Blues in Brussels

Last friday night it was blues in Brussels. At the very scenic Thunderbird Cafe
the event "Harmonicas, Blues Harps & Heavy Breathers" (wonder where they got 
that title?) took place. Organized by the Blues Harp Association of Belgium and
especially by Jean-Marc Destrebecq, long time harp player and -teacher.

The evening started of with two promising new harp based bands, Steppin' Out,
with Pol De Wilde on harmonica and Blue Flame with Mario Dragon on harmonica.
Pol De Wilde, who alledgedly gave up drums to become a harmonica player only
one year ago,  amazed the audience with some nice original high note riffs. The
second band was less original and suffered from an out-of-tune singer.

But after these two crowd warmers, the real work started with the band El Fish,
with harp-l's own Steven De Bruyn. Already in their first song they managed to
rock the house and blow all the fuses, so Steven had to play on acoustically and
in the dark. After the electricity came back on, El Fish continued to impress 
the audience not only with good blues (slow & jump) and excellent harmonica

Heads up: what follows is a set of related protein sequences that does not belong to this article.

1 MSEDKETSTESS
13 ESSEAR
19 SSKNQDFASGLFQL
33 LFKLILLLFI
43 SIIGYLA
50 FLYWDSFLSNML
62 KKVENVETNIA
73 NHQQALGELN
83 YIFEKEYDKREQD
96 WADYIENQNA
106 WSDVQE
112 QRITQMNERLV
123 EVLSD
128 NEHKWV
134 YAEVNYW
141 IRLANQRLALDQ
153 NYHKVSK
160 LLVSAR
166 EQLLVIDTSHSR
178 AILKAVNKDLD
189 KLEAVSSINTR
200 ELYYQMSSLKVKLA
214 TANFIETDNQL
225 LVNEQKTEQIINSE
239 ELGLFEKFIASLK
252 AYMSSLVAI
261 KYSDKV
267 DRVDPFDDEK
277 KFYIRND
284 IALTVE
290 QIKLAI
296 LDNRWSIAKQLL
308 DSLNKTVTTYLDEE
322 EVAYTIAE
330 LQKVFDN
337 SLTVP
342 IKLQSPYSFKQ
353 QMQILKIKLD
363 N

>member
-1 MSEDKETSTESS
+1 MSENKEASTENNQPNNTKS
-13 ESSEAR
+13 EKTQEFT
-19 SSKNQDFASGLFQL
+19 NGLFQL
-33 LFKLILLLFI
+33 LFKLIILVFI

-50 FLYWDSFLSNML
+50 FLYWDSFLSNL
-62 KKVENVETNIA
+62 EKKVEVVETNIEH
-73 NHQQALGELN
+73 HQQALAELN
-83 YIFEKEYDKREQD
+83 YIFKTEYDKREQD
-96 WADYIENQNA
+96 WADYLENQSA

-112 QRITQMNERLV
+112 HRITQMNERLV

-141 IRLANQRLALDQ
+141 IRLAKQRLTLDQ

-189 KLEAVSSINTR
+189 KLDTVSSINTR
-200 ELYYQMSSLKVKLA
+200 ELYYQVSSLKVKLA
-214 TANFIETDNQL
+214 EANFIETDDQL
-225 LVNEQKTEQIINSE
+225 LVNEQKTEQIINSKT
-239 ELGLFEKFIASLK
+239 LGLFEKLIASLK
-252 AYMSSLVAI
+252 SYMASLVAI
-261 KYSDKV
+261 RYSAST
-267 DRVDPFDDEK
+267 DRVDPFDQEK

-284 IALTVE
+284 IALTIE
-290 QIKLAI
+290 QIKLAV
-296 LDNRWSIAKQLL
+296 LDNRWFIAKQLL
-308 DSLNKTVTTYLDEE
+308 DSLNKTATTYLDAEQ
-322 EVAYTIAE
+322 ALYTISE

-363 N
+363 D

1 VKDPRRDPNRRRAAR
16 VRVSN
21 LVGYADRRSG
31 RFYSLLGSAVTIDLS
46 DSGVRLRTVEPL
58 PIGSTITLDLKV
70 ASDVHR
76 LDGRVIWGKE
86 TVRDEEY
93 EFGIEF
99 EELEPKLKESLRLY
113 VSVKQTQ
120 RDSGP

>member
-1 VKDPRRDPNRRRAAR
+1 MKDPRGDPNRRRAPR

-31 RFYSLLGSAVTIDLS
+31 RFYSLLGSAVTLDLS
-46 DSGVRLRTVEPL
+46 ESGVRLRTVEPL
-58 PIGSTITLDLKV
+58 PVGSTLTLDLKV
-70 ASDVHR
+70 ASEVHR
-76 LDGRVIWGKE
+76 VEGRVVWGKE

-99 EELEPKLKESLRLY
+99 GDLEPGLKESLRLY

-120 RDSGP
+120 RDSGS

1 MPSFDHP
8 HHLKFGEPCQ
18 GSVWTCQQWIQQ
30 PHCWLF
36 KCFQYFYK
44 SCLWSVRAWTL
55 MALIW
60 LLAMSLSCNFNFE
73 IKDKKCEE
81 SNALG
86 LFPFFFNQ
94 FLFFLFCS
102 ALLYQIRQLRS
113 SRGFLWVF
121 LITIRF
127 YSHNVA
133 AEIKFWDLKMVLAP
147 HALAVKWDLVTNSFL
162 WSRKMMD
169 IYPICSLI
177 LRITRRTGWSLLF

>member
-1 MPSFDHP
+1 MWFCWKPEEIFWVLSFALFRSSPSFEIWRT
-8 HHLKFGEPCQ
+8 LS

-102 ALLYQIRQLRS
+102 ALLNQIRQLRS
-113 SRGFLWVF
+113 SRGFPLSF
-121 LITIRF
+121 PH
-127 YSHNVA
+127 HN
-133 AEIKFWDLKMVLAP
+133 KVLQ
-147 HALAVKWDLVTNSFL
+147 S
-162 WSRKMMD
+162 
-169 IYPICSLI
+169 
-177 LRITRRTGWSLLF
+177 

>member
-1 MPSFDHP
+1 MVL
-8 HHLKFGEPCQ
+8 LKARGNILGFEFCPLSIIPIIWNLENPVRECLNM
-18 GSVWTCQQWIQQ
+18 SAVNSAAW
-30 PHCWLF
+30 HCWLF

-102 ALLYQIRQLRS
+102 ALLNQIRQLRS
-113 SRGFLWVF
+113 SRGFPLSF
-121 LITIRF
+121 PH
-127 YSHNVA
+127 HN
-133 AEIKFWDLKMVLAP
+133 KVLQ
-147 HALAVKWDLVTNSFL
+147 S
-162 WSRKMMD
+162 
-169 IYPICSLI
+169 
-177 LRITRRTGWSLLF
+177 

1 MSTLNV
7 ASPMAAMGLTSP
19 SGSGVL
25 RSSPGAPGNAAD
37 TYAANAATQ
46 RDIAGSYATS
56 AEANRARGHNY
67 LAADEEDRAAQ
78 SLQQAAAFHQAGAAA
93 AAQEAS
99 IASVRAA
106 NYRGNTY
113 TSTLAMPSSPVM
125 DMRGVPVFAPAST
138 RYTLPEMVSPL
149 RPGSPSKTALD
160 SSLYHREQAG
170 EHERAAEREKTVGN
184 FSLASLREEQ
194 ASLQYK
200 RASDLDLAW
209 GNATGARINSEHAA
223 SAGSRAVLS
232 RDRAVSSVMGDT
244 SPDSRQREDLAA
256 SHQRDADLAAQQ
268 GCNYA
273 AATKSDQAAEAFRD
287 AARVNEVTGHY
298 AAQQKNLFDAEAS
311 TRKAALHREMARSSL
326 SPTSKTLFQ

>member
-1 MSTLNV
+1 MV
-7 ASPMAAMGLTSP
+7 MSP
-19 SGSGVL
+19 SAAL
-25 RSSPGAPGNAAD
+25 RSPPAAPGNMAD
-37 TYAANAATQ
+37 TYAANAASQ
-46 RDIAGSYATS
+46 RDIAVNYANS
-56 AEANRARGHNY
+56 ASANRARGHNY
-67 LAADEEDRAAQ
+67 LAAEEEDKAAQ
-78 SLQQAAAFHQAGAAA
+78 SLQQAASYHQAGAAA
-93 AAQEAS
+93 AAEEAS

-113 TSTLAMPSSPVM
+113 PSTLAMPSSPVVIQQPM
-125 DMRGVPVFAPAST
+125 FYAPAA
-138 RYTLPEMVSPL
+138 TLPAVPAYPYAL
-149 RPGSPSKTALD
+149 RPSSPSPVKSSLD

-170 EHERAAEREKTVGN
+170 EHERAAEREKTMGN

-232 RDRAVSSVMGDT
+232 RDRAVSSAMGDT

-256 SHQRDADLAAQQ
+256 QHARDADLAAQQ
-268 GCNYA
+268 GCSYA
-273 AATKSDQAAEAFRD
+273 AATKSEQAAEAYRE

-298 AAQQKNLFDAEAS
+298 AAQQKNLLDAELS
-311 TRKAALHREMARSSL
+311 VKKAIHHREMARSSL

playing, but also with an extremely energetic performance. Steven wielded both
(blues-) chromatic and diatonic and played them with great mastery and tone.
After their performance the audience did not allow them to leave the stage 
until they had given two encores.

Next on was Thierry Crommen, together with guitarist and singer Francois Mon-
sieur, who, with small means made a great performance of traditional (Robert
Johnson) style blues songs. And although the songs were traditional, the 
harmonica playing was virtuoso and original, mixed with chromatic riffs and 

After this Belgians Bluesharp hero and Chicago style-expert "Lazy Lew" Beckers
had the stage. He played impressive renditions of famous Chicago songs and a
host of self written songs. His laid back style and confident presence on-stage
made clear why his nickname is "Lazy Lew". Lazy Lew also allowed another begin-
ning harmonica player to play, and also played together with Steven De Bruyn
and Thierry Crommen.

But the best was saved for the last, because then Jean-Jacques Milteau (from 
France) was invited to the stage to receive the Blues Harp Award 1995 for his 
harmonica work.
And of course, he had to play after that. His style was more blues than jazz,
or fusion. But nobody cared. With his powerful and well-timed playing he managed
to get the crowd dancing in no time at all.
After some time he was joined on stage by the organizer of the event, Jean-Marc
Destrebecq. This caused some excitement in the crowd, as apparently nobody had
ever seen him perform on stage. Together they managed to produce some great har-
monica jazz.

And that was about the end of the evening. A very good impression of abundance 
of blues-harp talent in Belgium and proof that great harmonica playing is also
available outside the USA.

Bart de Boer.


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